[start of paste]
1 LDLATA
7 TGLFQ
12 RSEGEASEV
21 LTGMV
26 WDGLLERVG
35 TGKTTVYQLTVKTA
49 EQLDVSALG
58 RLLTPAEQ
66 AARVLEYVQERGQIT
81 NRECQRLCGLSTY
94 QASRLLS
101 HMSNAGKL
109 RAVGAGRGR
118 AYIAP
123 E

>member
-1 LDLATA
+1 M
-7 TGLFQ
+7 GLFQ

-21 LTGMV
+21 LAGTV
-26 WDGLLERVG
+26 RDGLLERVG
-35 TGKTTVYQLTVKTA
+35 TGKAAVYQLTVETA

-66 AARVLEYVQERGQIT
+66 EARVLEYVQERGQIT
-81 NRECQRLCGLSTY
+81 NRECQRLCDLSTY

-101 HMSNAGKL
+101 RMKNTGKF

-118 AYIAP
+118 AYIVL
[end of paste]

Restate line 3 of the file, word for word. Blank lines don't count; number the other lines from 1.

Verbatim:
12 RSEGEASEV